Four months is both a short amount of time and endlessly long, depending on how you look at it. “They” say it takes 21 days to build a habit. Having gone from a sedentary person to someone who is currently running 6 days a week, I buy it. But I haven’t just been running while in London! Here are some of the other new habits I’ve formed, that I hope to continue now that I’m back in Tel Aviv:
1. I started doing yoga regularly
I’ve done cross training in the past, but it was almost always spin classes. I knew that inexpensive yoga classes were available both in NYC and Tel Aviv, but I only ever went to classes when friends invited me. I understood the benefits of yoga, but it was never a high priority. I do not connect to the spiritual aspect of yoga…at all. This should not be a surprise to anyone who knows me. What I like is the stretching and breathing. However, when I was crying almost on a daily basis during my first month in London, I decided that yoga was suddenly more of a priority. Plus, I’m terrible at stretching after running, so I figured yoga would help with that. I show up, tuck my tank top into my high-waisted running leggings so that my shirt doesn’t move around during downward dog, and I try to hit the poses as best as possible, breath through the poses, and try to stretch. I looked in awe at the ladies who can do all of the crazy contortions, and one time I heard someone fart when we were in the middle of a deep pose and was a little jealous.
Sometimes the yoga classes help me clear my head. Some of the teachers are way better than others (one reminds me of a Bond villain, so he’s not my favorite). I definitely enjoy the stretching, I do think it helps. I know about a few yoga studios close to my apartment in Tel Aviv, so I’m going to go try them out when I return in February.
2. I listen to a bunch of podcasts
I have a running playlist that I usually listen to during all of my solo runs. I made a big change recently and started listening to (non running) podcasts during my runs. I dreaded this at first, but I’ve found a few podcasts I enjoy, and it’s been a nice way to (safely) zone out while running and also (sometimes) learn new things!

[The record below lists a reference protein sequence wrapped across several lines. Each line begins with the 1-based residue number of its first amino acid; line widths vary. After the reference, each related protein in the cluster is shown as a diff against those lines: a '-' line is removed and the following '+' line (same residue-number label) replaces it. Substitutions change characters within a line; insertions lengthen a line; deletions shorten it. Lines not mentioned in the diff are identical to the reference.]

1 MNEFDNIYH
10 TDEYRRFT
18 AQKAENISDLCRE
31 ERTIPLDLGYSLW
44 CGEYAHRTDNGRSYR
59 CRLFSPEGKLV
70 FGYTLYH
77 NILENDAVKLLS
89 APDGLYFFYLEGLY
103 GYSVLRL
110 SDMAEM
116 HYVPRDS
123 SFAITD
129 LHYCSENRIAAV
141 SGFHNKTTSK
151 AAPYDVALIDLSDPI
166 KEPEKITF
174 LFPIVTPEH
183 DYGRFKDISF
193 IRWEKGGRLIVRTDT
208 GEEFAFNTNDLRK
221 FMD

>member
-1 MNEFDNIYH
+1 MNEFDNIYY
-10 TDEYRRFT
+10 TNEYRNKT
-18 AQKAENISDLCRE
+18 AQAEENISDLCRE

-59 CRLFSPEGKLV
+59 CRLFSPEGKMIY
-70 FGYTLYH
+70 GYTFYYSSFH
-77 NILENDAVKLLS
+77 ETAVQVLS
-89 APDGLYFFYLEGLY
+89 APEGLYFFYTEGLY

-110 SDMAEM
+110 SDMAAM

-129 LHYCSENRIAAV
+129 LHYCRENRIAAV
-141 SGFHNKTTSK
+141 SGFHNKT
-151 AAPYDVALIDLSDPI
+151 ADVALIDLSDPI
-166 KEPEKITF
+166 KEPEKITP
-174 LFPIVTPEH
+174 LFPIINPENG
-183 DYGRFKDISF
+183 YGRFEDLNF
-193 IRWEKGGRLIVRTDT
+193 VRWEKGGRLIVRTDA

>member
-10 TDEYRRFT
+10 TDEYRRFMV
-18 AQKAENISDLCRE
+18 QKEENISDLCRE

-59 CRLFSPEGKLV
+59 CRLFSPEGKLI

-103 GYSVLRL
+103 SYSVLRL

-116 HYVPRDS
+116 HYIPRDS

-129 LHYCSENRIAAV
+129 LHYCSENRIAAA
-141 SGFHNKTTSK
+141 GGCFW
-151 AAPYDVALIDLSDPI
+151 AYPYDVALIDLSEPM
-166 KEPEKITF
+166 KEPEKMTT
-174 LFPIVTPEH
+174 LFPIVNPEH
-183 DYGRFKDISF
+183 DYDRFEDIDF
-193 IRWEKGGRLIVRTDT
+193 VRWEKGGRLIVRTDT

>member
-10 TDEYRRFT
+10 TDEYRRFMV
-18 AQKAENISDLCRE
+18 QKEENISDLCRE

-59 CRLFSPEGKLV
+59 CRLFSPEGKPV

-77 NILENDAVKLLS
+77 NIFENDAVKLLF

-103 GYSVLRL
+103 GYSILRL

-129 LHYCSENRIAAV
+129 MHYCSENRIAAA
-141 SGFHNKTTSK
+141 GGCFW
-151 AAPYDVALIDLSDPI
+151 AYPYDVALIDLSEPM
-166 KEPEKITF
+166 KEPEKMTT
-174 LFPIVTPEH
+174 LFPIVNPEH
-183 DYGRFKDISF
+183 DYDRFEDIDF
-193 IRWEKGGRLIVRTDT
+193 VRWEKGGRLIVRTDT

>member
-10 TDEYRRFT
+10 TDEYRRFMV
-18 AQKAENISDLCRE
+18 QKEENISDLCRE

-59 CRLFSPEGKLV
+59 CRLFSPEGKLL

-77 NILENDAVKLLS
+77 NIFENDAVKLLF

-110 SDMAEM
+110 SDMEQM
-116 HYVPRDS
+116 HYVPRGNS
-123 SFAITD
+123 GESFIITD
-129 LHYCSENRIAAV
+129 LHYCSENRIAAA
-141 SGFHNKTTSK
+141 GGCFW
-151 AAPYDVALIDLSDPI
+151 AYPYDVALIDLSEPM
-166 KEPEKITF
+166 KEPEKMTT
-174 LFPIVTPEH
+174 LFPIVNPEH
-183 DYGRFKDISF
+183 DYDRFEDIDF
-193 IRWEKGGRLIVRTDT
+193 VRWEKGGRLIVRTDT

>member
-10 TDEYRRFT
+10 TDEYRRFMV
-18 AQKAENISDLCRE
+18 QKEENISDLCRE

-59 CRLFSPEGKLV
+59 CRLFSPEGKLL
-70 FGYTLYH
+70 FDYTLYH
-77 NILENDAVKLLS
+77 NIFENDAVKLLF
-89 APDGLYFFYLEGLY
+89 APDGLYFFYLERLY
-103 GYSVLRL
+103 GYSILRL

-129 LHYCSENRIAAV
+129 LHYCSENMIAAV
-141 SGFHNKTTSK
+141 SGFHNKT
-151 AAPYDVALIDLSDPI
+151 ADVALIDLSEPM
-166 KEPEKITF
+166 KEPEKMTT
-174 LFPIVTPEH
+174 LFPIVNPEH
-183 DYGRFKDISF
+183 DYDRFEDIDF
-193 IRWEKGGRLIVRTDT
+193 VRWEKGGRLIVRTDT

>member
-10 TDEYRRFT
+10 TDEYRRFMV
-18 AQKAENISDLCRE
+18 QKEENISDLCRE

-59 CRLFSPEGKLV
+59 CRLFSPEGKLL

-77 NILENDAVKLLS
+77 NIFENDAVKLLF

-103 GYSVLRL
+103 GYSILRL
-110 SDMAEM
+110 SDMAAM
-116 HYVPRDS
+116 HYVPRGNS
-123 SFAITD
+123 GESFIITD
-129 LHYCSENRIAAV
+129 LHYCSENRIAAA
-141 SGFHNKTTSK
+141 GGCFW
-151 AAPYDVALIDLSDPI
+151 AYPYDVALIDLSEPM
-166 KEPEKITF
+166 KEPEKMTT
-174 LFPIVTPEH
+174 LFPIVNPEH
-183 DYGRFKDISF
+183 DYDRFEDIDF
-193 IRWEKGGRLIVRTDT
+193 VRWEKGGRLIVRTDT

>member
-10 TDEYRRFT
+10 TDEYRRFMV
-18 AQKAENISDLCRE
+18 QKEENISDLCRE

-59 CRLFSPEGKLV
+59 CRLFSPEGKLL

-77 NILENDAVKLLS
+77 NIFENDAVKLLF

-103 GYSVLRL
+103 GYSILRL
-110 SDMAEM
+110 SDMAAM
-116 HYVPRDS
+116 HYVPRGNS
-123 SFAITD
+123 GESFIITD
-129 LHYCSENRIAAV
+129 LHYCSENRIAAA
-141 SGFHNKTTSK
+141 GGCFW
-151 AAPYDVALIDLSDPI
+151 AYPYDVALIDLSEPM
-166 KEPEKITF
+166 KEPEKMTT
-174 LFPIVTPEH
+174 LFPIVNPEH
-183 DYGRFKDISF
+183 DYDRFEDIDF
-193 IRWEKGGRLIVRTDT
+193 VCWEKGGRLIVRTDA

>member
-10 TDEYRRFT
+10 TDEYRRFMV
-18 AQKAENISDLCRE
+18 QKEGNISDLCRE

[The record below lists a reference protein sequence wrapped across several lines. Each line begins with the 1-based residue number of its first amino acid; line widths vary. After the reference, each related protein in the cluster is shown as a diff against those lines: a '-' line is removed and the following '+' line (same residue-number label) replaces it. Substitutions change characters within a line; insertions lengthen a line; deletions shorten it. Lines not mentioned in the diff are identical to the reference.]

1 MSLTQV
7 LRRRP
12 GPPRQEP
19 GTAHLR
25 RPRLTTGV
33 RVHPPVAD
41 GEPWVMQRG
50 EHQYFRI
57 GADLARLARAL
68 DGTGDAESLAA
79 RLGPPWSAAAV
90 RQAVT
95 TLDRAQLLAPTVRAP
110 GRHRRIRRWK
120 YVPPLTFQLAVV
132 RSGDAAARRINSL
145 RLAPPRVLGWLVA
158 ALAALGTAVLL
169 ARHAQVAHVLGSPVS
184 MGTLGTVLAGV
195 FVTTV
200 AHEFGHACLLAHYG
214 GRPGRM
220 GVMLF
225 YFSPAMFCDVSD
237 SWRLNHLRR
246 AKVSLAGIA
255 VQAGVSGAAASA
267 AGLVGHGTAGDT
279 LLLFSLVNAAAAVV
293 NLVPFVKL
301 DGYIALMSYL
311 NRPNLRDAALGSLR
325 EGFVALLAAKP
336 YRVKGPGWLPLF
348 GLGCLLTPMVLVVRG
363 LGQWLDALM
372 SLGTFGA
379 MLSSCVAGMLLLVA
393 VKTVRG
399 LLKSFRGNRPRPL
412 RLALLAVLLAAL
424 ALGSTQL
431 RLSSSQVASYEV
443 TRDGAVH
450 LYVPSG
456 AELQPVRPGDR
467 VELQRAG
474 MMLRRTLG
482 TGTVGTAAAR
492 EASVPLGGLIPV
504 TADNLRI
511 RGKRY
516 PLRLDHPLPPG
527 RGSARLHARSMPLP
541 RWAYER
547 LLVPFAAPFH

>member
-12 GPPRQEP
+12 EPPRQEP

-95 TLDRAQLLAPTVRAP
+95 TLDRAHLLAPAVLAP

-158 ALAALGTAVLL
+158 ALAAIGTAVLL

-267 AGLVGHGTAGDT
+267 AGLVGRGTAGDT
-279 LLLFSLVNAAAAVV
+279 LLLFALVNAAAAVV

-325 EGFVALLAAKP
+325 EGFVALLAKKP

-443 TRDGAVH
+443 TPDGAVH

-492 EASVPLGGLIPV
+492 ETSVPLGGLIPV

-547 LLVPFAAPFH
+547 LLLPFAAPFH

3. We improved our cooking game
This could just be the fact that I like the food more. Something that is important to note is that grocery stores in London are different from Israel (and much more similar to the US). In Israel, you can’t always buy everything in once place. We have a convenience store to buy yogurts and things (AM:PM), a fruit/vegetable vendor, a deli for tehina/sabich eggplant/olives/herring, a place for bread, a butcher, and a grocery store for bulk items. Most of these places are relatively close to our apartment. It’s hard to combine some of these–the vegetables at some of the other stores are limited in variety and not as good…and I would not want to buy meat in a lot of the places.
In London, I can go to Sainsbury’s and buy everything I want. One stop. It’s so convenient, that I’ll go shopping almost every day, because it’s a few minutes away and not inconvenient to just go buy one thing. Also, the food in the supermarket here more closely matches the food in the US, meaning that I can cook the way I used to in NYC. That means lots of fish, chicken, and vegetables. Before our visit to London, Lior had never eaten asparagus. Now, we eat it multiple times a week. Our dinners are tasty and quick to make, and are less carb-heavy. We need to find a fish place near us when we return home (I’m sure there is one, I just never checked), and I hope that we will continue cooking this kind of food. Another difference here is that I cook most of the dinners…honestly, part of that is because I like the food we’re eating better, so I’m more motivated to cook. (Also Lior rarely returns home before 8:30pm and I get very hangry very easily…)
This should be obvious, but sometimes, it’s not. Since I’ve had some low points during my time in London, I’ve had to learn how to express this to Lior. Usually these conversations involve me saying, “I’m tired” and trying to shut down about a million times. Lior then continues to gently push the conversation forward, and by the end, I usually feel at least a little bit better. I’ve slowly gotten better at this, and I’m usually able to tell myself that it’s okay that I’m feeling sad and anxious now, and it will go away in a day or so. Lior is always super patient with me when this happens, and is never judgy, so I always feel comfortable talking with him. Communication is hard, but it works, when you actually do it! Shocking, I know!